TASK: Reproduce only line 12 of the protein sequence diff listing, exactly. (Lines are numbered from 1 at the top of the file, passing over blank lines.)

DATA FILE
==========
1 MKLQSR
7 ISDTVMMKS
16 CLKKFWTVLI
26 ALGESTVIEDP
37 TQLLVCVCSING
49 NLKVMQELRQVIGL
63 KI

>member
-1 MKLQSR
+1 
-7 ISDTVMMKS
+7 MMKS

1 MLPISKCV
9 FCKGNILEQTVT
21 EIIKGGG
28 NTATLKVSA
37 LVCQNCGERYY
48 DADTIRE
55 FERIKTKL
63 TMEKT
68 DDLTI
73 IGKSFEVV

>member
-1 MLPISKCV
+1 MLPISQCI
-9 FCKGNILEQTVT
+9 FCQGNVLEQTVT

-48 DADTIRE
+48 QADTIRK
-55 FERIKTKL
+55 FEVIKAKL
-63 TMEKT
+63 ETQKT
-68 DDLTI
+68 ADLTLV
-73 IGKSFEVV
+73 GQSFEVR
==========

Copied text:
+7 MMKS